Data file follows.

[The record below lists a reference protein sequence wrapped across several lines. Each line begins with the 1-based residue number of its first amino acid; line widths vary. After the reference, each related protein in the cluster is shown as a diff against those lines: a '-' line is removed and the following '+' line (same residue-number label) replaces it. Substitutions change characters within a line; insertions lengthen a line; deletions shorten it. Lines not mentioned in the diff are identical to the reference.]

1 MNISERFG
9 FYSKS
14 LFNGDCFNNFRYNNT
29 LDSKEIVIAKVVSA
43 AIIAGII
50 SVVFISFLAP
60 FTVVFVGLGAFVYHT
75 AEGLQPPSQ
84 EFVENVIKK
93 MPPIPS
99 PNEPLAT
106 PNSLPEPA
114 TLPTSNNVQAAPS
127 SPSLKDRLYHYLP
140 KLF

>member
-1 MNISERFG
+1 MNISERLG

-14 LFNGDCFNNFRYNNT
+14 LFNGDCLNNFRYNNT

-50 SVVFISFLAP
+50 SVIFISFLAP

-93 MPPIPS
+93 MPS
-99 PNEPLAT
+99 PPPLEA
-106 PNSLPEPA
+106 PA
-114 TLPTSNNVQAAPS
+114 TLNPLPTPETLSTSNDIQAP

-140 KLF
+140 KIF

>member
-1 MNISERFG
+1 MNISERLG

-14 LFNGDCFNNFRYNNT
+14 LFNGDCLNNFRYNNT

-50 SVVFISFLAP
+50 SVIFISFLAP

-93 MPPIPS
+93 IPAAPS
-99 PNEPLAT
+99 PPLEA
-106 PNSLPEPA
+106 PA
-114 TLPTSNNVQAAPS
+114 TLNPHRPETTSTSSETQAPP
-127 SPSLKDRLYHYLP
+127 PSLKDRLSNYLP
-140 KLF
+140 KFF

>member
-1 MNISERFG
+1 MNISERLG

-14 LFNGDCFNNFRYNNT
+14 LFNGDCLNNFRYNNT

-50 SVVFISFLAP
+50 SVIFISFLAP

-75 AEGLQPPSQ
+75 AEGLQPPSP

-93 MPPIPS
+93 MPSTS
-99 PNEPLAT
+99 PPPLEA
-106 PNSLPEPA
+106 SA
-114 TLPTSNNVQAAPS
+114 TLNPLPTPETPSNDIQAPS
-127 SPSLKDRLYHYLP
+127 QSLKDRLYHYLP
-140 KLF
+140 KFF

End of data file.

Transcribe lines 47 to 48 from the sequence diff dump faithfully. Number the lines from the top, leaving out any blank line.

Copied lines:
-114 TLPTSNNVQAAPS
+114 TLNPHRPETTSTSSETQAPP